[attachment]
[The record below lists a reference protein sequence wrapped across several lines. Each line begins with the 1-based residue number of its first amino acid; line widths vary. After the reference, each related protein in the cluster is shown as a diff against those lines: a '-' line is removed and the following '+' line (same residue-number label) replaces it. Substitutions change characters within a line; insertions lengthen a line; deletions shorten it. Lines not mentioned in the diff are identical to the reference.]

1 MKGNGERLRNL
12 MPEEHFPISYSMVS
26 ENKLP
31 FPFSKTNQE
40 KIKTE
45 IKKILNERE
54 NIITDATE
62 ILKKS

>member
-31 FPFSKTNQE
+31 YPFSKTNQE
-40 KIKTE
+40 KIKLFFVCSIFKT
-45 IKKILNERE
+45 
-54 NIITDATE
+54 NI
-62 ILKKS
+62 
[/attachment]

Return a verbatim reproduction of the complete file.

[The record below lists a reference protein sequence wrapped across several lines. Each line begins with the 1-based residue number of its first amino acid; line widths vary. After the reference, each related protein in the cluster is shown as a diff against those lines: a '-' line is removed and the following '+' line (same residue-number label) replaces it. Substitutions change characters within a line; insertions lengthen a line; deletions shorten it. Lines not mentioned in the diff are identical to the reference.]

1 MKGNGERLRNL
12 MPEEHFPISYSMVS
26 ENKLP
31 FPFSKTNQE
40 KIKTE
45 IKKILNERE
54 NIITDATE
62 ILKKS

>member
-31 FPFSKTNQE
+31 YPFSKTNQE
-40 KIKTE
+40 KIKLFFVCSIFKT
-45 IKKILNERE
+45 
-54 NIITDATE
+54 NI
-62 ILKKS
+62 